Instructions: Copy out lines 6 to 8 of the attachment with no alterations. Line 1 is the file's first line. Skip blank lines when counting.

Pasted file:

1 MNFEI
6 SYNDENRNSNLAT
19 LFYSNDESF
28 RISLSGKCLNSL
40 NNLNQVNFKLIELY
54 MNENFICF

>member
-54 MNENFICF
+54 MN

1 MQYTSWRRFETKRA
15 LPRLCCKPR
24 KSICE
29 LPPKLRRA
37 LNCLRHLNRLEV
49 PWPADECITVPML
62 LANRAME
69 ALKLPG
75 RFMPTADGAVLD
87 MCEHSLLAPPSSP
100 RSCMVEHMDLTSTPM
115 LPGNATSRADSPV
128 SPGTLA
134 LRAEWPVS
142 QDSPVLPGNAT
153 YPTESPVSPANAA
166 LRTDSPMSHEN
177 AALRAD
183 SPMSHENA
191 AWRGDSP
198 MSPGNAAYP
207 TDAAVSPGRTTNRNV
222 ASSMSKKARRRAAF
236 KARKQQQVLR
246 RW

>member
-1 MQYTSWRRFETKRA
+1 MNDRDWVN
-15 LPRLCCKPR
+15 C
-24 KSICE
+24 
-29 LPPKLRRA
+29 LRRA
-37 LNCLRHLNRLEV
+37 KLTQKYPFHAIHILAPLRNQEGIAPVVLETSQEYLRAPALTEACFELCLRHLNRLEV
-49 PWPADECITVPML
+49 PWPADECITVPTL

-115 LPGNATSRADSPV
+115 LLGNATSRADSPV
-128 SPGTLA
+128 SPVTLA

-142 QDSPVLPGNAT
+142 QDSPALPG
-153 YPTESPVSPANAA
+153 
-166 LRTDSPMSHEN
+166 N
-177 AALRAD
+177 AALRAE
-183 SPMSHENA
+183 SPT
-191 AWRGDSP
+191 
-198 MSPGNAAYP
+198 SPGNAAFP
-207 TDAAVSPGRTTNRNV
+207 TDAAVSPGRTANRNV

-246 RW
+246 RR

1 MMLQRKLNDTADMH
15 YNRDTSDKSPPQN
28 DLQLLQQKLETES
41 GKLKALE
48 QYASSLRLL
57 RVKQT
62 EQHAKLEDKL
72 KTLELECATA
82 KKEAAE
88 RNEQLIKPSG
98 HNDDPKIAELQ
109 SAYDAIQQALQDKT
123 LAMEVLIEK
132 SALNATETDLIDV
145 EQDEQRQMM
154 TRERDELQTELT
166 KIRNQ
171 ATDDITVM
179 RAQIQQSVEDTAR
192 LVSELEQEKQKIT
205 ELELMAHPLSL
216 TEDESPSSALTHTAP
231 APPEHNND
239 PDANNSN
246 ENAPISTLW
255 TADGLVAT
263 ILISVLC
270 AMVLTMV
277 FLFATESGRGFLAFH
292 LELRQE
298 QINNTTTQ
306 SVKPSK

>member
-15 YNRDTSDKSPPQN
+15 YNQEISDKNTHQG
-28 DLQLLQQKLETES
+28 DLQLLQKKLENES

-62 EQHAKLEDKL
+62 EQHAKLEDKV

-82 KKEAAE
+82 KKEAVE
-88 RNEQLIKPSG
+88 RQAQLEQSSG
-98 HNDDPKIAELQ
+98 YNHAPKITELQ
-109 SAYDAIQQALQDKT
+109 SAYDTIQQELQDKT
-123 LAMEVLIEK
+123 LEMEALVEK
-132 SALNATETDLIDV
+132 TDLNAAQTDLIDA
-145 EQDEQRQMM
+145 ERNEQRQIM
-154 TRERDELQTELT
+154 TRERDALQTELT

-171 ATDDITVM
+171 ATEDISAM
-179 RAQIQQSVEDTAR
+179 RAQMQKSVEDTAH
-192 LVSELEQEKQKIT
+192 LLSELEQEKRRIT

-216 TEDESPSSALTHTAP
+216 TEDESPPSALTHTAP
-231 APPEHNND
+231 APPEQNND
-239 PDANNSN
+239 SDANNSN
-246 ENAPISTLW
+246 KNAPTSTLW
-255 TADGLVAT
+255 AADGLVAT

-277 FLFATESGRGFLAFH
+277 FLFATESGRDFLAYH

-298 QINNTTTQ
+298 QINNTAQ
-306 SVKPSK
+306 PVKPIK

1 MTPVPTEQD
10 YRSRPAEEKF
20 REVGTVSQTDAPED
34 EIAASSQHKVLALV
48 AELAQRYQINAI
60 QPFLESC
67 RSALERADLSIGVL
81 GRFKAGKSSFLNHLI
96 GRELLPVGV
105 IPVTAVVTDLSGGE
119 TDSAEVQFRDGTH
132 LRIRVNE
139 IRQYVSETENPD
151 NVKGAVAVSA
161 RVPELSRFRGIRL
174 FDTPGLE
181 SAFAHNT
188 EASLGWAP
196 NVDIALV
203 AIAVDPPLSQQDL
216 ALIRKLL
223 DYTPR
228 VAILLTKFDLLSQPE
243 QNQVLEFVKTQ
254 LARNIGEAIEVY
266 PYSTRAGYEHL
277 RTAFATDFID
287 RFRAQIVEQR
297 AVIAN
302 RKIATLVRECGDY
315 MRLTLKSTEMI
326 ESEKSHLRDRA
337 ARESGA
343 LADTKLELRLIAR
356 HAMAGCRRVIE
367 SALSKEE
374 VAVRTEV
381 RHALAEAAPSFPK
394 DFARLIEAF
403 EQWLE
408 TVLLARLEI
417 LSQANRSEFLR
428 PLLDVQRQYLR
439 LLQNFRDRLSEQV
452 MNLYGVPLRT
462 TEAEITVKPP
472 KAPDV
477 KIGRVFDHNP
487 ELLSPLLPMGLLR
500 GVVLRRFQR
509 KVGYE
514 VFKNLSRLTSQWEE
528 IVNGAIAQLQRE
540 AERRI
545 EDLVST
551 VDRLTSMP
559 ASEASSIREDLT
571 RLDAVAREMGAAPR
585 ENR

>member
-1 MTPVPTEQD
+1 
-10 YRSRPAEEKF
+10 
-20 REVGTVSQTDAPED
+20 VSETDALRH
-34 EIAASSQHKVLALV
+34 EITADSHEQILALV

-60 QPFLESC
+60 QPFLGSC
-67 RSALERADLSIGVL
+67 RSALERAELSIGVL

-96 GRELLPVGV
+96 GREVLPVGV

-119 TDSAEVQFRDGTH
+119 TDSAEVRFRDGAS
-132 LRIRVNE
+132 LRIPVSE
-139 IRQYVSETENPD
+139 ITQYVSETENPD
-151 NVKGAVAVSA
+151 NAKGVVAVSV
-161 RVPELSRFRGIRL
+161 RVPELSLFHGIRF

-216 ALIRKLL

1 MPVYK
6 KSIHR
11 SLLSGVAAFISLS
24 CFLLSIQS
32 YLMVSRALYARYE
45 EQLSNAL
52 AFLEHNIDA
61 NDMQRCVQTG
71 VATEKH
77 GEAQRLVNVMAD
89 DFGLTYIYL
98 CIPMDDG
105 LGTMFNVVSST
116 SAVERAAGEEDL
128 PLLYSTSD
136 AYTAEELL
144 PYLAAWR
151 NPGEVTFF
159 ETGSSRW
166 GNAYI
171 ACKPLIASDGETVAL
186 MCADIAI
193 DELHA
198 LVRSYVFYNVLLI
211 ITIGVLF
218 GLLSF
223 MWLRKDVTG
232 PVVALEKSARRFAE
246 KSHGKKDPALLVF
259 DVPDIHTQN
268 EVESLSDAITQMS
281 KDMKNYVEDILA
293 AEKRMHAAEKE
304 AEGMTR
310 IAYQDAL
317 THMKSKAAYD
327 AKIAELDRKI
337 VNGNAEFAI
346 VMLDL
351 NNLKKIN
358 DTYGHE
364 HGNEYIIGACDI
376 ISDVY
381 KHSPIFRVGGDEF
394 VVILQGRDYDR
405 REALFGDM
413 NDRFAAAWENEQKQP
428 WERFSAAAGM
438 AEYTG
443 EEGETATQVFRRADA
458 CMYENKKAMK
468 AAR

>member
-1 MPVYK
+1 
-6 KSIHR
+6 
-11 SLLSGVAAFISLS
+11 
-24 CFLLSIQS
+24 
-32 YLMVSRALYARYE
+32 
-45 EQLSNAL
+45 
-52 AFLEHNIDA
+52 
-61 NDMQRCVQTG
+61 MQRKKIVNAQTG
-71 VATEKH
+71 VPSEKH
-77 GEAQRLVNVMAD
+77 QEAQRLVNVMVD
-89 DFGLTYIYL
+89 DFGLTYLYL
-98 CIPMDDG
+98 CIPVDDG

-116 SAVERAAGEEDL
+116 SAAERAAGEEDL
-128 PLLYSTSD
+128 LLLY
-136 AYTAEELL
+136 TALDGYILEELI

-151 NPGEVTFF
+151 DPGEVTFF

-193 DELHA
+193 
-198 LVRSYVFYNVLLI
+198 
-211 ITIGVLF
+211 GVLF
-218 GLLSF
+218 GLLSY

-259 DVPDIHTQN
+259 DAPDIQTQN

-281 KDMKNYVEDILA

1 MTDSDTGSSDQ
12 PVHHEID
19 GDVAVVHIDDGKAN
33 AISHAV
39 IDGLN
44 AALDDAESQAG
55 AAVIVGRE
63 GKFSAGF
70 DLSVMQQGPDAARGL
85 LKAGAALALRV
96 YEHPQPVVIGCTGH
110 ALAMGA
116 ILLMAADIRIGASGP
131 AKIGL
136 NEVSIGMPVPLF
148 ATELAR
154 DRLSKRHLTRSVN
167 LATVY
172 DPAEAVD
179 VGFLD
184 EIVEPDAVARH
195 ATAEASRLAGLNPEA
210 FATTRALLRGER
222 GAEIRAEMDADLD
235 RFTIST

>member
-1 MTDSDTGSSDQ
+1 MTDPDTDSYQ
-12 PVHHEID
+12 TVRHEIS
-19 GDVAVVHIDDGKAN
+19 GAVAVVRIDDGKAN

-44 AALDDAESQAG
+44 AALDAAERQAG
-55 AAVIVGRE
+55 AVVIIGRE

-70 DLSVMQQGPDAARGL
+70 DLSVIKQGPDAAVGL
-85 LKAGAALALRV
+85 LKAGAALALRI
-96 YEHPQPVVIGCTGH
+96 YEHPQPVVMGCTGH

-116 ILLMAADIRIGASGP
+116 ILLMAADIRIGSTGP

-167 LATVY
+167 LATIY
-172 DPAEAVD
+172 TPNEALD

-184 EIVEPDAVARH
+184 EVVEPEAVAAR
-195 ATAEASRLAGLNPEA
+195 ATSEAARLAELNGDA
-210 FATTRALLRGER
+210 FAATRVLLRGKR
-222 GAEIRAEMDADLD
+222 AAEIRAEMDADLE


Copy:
54 MNENFICF

>member
-54 MNENFICF